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Upon which Jesus, who perceived their thoughts, observed, that they knew indeed his human origin, butunderstood not his divine origin, nor the dispensations of God, whose will he was come to execute. Then many believed on him, convinced both by the miracles which they had before witnessed, and also by the consciousness of his having at this time manifested his more than human knowledge, by replying to that which was passing in their minds. This sort of evidence has before been adverted to in the case of Christ's first address to Peter, and to Nathaniel, in the first chapter of St. John's Gospel; and it must necessarily carry with it a strong conviction to the minds of those who felt it. We have seen its effect on the Samaritan woman, who, in the simplicity of an honest heart, called the people of her city “to come and see the man, who had told her all things that ever she
Ver. 30. The pharisees and chief priests, seeing how the people were affected, would have apprehended Jesus; but their purpose was over-ruled by the control of Providence, and he continued to address the Jews, who had come up from all parts to attend the festival. What he says of his shortly
* Chap. iv. 29.
leaving them, and going whither they could not follow him, is clearly prophetic of his death and resurrection. But this, like other prophecies, was purposely involved in some obscurity, which the Jews at that time were unable to penetrate; the use of prophecy being partly to awaken present attention; but chiefly to remain a standing testimony to after times, that “when it is come to pass, men may believe.
In verse 35 the Jews say, “will he go unto the dispersed among the Greeks, and teach the Greeks ?” (for so it is in the original). For the right understanding of which, it is only necessary to remember that Judea was surrounded by the different portions of the Greek empire, which Alexander the Great had established. When therefore they inquired among themselves, if Jesus would go to the dispersed among the Greeks; it is no more than asking (perhaps with some jealousy) if it were to be supposed that he meant to leave Judea, and to instruct the Jews dispersed among the neighbouring nations.
Ver. 37. The festival of tabernacles was celebrated during seven days *, and it was customary, (particularly on the last, which was considered to be the great day,) that one of the priests should draw water from the fountain of Siloam, and sprinkle it upon the altar at the hour of morning sacrifice * This water was symbolical of the Holy Spirit; and being brought in, it may be, at this time, probably suggested the mention of water, and of thirst, under which figures we are told that Jesus exhorted the people now, as he had done upon a former occasion t, to come to him, and to hear his doctrine, and he would give them that true water of religious wisdom, and those gifts of the Spirit, which should be manifested in them for the edification of the world.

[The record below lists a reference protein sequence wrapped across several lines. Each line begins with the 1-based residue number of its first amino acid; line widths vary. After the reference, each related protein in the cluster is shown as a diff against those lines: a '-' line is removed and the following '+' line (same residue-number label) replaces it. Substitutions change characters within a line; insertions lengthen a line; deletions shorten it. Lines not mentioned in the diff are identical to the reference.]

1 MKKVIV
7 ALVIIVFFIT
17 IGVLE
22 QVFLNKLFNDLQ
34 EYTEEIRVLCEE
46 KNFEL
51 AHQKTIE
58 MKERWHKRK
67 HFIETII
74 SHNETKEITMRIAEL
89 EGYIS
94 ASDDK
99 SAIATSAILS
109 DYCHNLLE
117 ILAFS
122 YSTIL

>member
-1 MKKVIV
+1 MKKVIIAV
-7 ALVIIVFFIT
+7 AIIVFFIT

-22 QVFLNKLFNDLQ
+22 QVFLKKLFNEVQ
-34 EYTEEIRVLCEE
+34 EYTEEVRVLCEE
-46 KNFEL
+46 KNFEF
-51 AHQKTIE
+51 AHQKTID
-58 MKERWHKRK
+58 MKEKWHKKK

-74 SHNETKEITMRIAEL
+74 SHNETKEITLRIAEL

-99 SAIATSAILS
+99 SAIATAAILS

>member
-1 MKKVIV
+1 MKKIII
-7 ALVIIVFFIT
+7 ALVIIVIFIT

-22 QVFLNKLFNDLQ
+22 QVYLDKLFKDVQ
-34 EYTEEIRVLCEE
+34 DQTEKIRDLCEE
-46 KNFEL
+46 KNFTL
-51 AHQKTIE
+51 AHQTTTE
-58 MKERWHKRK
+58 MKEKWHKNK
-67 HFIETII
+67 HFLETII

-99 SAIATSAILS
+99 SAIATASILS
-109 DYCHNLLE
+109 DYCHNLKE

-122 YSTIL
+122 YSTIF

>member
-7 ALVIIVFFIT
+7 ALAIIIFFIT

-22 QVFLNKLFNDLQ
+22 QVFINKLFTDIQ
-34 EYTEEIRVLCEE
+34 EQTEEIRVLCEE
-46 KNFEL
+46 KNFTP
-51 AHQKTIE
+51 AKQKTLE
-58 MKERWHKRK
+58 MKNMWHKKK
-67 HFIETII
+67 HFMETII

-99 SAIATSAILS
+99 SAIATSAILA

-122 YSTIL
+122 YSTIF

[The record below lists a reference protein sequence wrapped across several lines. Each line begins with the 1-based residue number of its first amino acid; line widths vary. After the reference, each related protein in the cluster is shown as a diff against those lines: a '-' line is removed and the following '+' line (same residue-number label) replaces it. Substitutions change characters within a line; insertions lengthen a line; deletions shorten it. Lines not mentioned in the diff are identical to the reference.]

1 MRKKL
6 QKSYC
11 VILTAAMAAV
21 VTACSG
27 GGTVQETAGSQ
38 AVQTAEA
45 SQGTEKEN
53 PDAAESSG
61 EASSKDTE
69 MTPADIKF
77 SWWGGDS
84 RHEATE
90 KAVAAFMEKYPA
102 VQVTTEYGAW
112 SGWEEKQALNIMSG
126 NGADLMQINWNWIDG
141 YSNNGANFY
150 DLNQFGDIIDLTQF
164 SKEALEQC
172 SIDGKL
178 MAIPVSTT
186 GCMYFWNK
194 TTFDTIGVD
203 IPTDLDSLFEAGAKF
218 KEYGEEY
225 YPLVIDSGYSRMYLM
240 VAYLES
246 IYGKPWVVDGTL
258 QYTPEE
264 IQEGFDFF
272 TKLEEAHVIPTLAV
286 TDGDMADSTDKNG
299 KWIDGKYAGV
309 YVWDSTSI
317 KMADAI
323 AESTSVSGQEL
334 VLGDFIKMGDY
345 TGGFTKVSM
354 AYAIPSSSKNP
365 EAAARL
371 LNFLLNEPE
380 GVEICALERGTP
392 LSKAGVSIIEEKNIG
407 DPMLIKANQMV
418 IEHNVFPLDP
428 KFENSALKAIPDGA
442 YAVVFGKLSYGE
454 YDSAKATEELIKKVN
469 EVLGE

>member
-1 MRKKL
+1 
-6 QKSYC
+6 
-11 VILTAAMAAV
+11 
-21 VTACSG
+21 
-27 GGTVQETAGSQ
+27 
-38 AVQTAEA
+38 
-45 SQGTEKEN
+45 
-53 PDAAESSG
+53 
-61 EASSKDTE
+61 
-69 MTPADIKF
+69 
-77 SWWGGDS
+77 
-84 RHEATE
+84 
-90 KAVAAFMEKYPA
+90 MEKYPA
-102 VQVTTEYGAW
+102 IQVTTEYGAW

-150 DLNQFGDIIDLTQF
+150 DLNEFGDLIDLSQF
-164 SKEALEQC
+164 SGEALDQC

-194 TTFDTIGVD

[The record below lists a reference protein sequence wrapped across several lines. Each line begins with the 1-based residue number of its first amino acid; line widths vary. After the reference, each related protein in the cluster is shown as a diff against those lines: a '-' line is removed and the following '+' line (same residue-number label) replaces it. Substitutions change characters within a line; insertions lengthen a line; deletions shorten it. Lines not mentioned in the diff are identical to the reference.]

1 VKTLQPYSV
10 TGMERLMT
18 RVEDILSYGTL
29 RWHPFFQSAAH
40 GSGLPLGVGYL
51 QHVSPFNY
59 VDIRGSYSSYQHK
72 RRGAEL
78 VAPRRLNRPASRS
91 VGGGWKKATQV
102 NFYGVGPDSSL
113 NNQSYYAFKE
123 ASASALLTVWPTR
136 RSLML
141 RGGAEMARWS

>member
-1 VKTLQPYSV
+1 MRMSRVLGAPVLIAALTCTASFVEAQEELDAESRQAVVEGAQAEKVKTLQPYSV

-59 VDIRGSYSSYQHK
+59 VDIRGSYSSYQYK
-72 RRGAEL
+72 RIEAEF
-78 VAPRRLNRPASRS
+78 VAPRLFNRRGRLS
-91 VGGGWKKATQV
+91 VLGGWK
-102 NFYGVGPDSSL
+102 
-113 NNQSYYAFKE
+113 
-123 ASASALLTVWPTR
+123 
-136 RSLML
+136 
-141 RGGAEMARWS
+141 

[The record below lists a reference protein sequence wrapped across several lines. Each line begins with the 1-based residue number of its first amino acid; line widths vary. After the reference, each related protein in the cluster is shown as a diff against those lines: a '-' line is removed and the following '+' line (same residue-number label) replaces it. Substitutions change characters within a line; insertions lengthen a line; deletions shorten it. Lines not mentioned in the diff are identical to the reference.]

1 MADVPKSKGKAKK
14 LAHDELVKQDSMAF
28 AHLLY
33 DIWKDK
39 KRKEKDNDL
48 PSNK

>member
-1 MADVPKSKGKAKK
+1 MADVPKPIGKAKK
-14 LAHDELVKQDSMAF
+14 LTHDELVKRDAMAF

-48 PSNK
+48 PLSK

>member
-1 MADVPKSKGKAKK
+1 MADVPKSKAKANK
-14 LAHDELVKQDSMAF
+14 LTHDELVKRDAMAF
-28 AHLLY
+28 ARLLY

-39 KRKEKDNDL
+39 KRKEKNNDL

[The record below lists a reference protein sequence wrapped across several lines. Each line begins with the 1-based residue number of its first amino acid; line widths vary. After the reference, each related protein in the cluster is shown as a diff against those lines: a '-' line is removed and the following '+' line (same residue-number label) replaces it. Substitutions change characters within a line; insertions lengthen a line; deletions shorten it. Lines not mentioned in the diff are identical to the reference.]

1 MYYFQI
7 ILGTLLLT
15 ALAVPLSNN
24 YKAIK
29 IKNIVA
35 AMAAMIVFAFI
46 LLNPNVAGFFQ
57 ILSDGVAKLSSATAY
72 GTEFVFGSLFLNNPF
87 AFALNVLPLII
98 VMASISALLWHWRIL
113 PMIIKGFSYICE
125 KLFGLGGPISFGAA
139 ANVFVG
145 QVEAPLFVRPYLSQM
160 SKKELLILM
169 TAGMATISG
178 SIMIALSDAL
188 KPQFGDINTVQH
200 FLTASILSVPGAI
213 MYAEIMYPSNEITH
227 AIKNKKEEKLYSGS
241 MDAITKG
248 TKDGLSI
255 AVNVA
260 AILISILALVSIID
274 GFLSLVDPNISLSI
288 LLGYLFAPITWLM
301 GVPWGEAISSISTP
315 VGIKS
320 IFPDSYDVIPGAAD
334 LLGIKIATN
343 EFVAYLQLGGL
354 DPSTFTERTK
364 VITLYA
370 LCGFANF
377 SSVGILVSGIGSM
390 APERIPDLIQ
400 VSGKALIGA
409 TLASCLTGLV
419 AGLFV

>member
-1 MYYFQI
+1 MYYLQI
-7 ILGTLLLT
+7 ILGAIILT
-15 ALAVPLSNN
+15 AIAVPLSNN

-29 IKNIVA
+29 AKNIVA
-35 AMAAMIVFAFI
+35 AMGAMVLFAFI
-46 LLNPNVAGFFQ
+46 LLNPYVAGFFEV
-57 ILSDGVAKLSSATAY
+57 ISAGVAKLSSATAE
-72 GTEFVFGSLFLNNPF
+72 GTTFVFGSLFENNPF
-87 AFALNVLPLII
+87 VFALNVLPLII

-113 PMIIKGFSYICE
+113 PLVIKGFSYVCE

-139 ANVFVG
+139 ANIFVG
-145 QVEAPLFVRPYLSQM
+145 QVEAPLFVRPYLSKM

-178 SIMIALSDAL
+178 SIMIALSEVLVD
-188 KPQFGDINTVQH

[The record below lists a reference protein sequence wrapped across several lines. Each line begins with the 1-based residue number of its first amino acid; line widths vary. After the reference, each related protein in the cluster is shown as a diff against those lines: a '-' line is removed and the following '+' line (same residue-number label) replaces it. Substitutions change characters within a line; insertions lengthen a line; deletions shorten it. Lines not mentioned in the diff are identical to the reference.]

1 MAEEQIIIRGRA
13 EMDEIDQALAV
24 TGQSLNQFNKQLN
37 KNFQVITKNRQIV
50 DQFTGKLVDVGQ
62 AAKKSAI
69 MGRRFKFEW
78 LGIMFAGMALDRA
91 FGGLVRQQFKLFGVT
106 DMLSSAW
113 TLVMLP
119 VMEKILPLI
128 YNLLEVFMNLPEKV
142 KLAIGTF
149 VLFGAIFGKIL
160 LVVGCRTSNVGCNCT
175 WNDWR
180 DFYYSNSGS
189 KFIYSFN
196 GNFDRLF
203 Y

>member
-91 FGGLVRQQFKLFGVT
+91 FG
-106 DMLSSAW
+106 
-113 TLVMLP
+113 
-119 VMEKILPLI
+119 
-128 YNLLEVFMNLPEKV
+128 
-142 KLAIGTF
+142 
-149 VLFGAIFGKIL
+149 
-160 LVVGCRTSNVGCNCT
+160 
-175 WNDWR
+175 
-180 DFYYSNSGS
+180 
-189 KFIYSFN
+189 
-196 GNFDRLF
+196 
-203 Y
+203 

* Deut. xvi. 13.
Ver. 40. In the fortieth verse we read, that “ many of the people therefore, when they heard this saying, said, Of a truth this is the prophet.” And it may naturally be asked, what particular saying led the people to conclude that Jesus must be the prophet? The truth is, that the passage is not rendered with the usual correctness of our English Testament. The literal translation would be,“ having heard the word I;” and it should be understood to signify, “having heard the discourses by which Jesus instructed them.”
* Beausobre Introd.
† Chap. iv. 14. 1 ακουσαντες τον λογον. .
I have already offered some observations respecting “the prophet,” and respecting his “coming out of Galilee,” both of which are mentioned in the first * chapter of St. John's Gospel. It is unnecessary therefore to repeat them in this place.
The pharisees and chief priests, we find, had sent officers to apprehend Jesus; but they were so struck with his manner, and with his doctrine, that their purpose of taking him was altogether superseded by admiration. I the rather take notice of this, because I shall have occasion to refer to it hereafter t. The rulers therefore, vexed and confounded at this disappointment, abused the people for their credulity; and when Nicodemus, one of their own body, would have checked their intemperance, they said that he talked like a Galilean, and an ignorant man, for no Scripture had ever taught that a prophet was to be expected from Galilee I.
“THREE times in a year were all the males commanded to appear before the Lord in the place
* Chap. i. 21 and 46.
+ Chap. xviii. 6. See above, p. 17.
which he should choose * ;" in consequence of which it is natural to suppose that not only Jerusalem, but the neighbouring villages must have been crowded with people at the recurrence of these seasons.
Of Jesus we are informed by St. Luke, that “ in the day time he was in the temple ; and at night he went out and abode in the mount, that is called the mount of Olivest. On this hill, which was nigh to the city, appears to have been situated the garden of Gethsemane I, probably an olive garden, through which lay the path to Bethany, a village on the further border of the hill, about two miles from Jerusalem, where Jesus slept, on one occasion at least, in the house of Simon the leper ||. When it is said therefore that he “ abode in the mount,” we shall do right to understand by it, that he lodged at Bethany.
To pursue now the narrative of St. John; agreeably to the above account we find Jesus early in the morning coming again into the temple, where “ he sat down, and taught the people.” In the history which follows, the Scribes and Pharisees insidiously consult him upon the propriety of stoning to death an adulteress, as the Law of
Deut. xvi. 16.
Luke xxi. 37. I Matt. xxvi. 36.
|| Mark xiv. 3.
8 Chap. xi, 18.